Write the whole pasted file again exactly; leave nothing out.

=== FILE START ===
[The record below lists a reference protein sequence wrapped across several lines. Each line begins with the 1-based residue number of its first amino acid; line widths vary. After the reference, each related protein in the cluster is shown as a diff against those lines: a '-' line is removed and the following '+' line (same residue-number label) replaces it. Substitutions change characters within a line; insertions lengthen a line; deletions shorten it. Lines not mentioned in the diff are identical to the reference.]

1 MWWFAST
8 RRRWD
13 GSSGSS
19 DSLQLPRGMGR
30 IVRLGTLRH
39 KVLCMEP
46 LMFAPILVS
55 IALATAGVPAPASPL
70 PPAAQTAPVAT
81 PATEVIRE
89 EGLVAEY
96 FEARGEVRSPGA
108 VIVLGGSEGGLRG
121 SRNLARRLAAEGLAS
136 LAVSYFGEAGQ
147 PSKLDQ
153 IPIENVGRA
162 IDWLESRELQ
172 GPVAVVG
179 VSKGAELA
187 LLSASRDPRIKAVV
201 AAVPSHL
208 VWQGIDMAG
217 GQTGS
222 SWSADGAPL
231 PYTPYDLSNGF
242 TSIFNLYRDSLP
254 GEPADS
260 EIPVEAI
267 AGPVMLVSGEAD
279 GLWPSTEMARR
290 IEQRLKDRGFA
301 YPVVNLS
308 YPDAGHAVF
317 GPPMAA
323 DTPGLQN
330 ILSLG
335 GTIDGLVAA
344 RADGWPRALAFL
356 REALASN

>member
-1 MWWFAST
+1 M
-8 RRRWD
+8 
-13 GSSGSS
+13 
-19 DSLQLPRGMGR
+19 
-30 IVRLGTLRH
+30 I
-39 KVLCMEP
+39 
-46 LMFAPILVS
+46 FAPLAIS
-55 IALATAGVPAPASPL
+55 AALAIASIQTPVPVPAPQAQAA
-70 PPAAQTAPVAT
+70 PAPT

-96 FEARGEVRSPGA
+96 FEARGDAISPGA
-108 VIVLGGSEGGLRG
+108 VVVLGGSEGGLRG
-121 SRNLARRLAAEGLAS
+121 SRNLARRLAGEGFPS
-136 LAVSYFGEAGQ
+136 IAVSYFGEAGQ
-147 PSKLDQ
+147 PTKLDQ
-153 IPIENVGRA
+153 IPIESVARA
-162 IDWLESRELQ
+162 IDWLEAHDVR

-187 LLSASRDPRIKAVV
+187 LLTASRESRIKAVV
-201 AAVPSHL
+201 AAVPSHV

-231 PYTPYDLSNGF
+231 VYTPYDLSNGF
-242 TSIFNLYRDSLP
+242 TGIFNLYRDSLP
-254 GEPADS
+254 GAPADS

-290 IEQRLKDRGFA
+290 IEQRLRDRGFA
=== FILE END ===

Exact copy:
[The record below lists a reference protein sequence wrapped across several lines. Each line begins with the 1-based residue number of its first amino acid; line widths vary. After the reference, each related protein in the cluster is shown as a diff against those lines: a '-' line is removed and the following '+' line (same residue-number label) replaces it. Substitutions change characters within a line; insertions lengthen a line; deletions shorten it. Lines not mentioned in the diff are identical to the reference.]

1 MWWFAST
8 RRRWD
13 GSSGSS
19 DSLQLPRGMGR
30 IVRLGTLRH
39 KVLCMEP
46 LMFAPILVS
55 IALATAGVPAPASPL
70 PPAAQTAPVAT
81 PATEVIRE
89 EGLVAEY
96 FEARGEVRSPGA
108 VIVLGGSEGGLRG
121 SRNLARRLAAEGLAS
136 LAVSYFGEAGQ
147 PSKLDQ
153 IPIENVGRA
162 IDWLESRELQ
172 GPVAVVG
179 VSKGAELA
187 LLSASRDPRIKAVV
201 AAVPSHL
208 VWQGIDMAG
217 GQTGS
222 SWSADGAPL
231 PYTPYDLSNGF
242 TSIFNLYRDSLP
254 GEPADS
260 EIPVEAI
267 AGPVMLVSGEAD
279 GLWPSTEMARR
290 IEQRLKDRGFA
301 YPVVNLS
308 YPDAGHAVF
317 GPPMAA
323 DTPGLQN
330 ILSLG
335 GTIDGLVAA
344 RADGWPRALAFL
356 REALASN

>member
-1 MWWFAST
+1 M
-8 RRRWD
+8 
-13 GSSGSS
+13 
-19 DSLQLPRGMGR
+19 
-30 IVRLGTLRH
+30 I
-39 KVLCMEP
+39 
-46 LMFAPILVS
+46 FAPLAIS
-55 IALATAGVPAPASPL
+55 AALAIASIQTPVPVPAPQAQAA
-70 PPAAQTAPVAT
+70 PAPT

-96 FEARGEVRSPGA
+96 FEARGDAISPGA
-108 VIVLGGSEGGLRG
+108 VVVLGGSEGGLRG
-121 SRNLARRLAAEGLAS
+121 SRNLARRLAGEGFPS
-136 LAVSYFGEAGQ
+136 IAVSYFGEAGQ
-147 PSKLDQ
+147 PTKLDQ
-153 IPIENVGRA
+153 IPIESVARA
-162 IDWLESRELQ
+162 IDWLEAHDVR

-187 LLSASRDPRIKAVV
+187 LLTASRESRIKAVV
-201 AAVPSHL
+201 AAVPSHV

-231 PYTPYDLSNGF
+231 VYTPYDLSNGF
-242 TSIFNLYRDSLP
+242 TGIFNLYRDSLP
-254 GEPADS
+254 GAPADS

-290 IEQRLKDRGFA
+290 IEQRLRDRGFA